When you’re completely new to woodworking, you might initially think that all you’ll need for your chosen weekend hobby is a hand saw to cut your wood and some sandpaper to smoothen your finished product. While both of them are essential to get started with woodworking, you’ll only go so far as to make rigidly square or rectangular pieces at best. By looking at any wooden table in your house that’s got rounded corners or a picture frame hanging on the wall with a distinctly shaped profile, you’ll notice that those couldn’t have been made using only a hand saw as doing so would be practically impossible.

John from cutmywood.co.uk said “CNC routers are great for those who don’t want to get as hands on and it removes a huge element of human error especially if you’re making products to dimension.”

What Are Routers and How Do They Work?

Those rounded corners and shaped profiles that every wooden object in your house has, have been made using a power tool known as a router.

  • Aside from using it to make rounded corners and profiles, a router can also be used to cut U or L-shaped grooves onto wood so that you can join two blocks together in a less awkward and more aesthetically pleasing manner.
  • You can also use your router to cut raised or etched patterns onto wood that’s more difficult to do using a chisel and hammer.
  • A router comes with various bits that are almost similar to those that you’re using for your electric drill – that is, if you’ve got one as part of your arsenal of woodworking tools. The difference is that drill bits are for making holes whereas router ones are for cutting onto wood.
  • Compared to carving wood with a chisel and hammer, using a router would only require you to plug the said power tool into the nearest electrical outlet in your shed and press the On button. The router’s motor would then spin your chosen bit at a very high speed.

What Are the Three Types of Routers?

Buying your first-ever router can be challenging with several options and brands available. To make your router buying experience easier for you, here are the three types of routers that you should know about:

1. Handheld router

Again, you might be absolutely new to the world of woodworking and wondering at the same time how you can justify spending your hard-earned money on a power tool like a router.

  • Every person who has taken an initially passive interest in woodworking has started with using a handheld router which is the most basic type.
  • Handheld routers have two subtypes, namely fixed and plunge base.
  • Out of the two subtypes of handheld routers mentioned above, the fixed base one is the most commonly used – though you’re limited to cutting corners, profiles, grooves, and patterns onto the edges of your wood.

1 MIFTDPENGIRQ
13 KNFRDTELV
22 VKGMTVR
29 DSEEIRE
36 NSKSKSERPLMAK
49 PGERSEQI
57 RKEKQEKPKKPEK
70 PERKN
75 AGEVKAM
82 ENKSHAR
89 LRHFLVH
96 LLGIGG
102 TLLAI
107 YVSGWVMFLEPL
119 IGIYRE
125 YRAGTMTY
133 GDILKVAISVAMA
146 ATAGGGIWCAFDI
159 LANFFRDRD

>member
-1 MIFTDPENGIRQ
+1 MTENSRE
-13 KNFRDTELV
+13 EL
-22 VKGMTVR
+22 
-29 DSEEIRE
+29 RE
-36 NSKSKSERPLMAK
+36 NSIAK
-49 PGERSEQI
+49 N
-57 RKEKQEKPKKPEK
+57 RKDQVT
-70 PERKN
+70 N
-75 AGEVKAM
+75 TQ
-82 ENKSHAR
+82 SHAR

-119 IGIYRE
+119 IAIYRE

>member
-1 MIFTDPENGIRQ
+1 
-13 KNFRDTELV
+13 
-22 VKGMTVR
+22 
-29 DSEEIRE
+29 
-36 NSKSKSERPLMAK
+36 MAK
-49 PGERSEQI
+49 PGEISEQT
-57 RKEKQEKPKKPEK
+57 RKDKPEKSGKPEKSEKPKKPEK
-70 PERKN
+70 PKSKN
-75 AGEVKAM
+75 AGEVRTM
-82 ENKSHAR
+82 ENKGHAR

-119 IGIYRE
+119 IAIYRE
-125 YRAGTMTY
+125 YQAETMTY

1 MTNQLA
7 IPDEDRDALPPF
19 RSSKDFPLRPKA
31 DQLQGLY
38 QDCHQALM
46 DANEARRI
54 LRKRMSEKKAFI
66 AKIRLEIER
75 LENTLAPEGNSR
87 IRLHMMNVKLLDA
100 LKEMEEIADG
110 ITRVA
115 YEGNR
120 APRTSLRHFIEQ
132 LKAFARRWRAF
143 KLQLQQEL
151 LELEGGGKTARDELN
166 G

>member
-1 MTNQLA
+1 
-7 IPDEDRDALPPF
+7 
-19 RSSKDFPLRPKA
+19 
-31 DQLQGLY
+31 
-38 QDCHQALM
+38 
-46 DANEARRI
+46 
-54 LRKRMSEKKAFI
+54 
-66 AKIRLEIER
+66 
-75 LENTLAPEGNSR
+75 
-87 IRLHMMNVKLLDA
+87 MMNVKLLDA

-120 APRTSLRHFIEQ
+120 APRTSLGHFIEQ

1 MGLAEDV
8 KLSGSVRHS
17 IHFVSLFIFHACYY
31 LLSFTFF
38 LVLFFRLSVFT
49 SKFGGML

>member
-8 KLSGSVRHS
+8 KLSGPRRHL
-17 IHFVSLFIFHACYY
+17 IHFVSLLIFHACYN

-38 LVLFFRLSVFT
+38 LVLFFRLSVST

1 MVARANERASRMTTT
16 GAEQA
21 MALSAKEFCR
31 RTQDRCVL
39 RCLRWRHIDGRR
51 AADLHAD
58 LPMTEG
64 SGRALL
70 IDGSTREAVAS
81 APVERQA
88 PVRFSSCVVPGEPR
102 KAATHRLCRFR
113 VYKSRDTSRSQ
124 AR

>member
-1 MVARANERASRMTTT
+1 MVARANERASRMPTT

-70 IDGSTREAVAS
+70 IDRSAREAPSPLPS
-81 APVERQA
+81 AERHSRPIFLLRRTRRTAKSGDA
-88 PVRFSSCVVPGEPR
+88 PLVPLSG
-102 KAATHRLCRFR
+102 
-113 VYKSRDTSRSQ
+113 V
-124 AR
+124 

• In case you want to cut a profile, groove, or pattern onto the surface of your wood itself, you’ll want to use a plunge base router instead.
  • An advantage of using a handheld router for your woodworking projects is that you can move the power tool around which makes it somewhat like a motorized chisel and hammer in one.

2. Table router

If you’ve got shaky hands, you shouldn’t get yourself a handheld router in case you suddenly lose your grip and the entire power tool itself flies in your direction. Thus, you should consider buying yourself a router table where you can screw your handheld router upside down into place to turn it into a table router.

3. CNC router

If you’ve already become skilled at using either a handheld or table router, you’ll want to move to the next level of woodcutting by getting yourself one that’s of the CNC – or computer numerical control – type.

  • Trying to cut very complex patterns and reliefs onto wood using either a handheld or table router can get very difficult if not entirely undoable.
  • With a CNC router – like the ones from Cancam, you can simply start working on any design that you want to commit to using a computer-aided design and manufacturing software allowing the entire machine do the woodcarving work for you.

Woodworking may still be an underrated weekend hobby, most especially given that turning blocks of wood into intricately designed masterpieces isn’t easy. Fortunately, woodworking is making a bit of a comeback, thanks to those in their late 20’s to early 30’s who have decided to venture into a pursuit that finds them using their hands more while unleashing their inner creativity at the same time. As you may be one of those younger people who have recently gotten into woodworking, you’ll want to learn more about one of the most versatile power tools that you’ll find yourself using a lot which is the router.


Steve Hansen

Steve Hansen is currently contributing for CANCAM, and he aims to apply his artistic vigor and interests in writing make his pieces not just informative but entertaining as well. His knack for research paves way to well-informed pieces that are sure to satisfy the curiosity of his readers.